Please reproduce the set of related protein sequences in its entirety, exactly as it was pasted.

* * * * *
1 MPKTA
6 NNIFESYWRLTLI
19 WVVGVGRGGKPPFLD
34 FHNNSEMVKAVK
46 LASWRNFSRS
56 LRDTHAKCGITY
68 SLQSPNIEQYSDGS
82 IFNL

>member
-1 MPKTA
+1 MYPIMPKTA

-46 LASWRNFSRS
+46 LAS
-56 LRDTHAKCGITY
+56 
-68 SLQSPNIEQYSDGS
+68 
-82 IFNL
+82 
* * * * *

1 MPKTA
6 NNIFESYWRLTLI
19 WVVGVGRGGKPPFLD
34 FHNNSEMVKAVK
46 LASWRNFSRS
56 LRDTHAKCGITY
68 SLQSPNIEQYSDGS
82 IFNL

>member
-1 MPKTA
+1 MYPIMPKTA

-46 LASWRNFSRS
+46 LAS
-56 LRDTHAKCGITY
+56 
-68 SLQSPNIEQYSDGS
+68 
-82 IFNL
+82 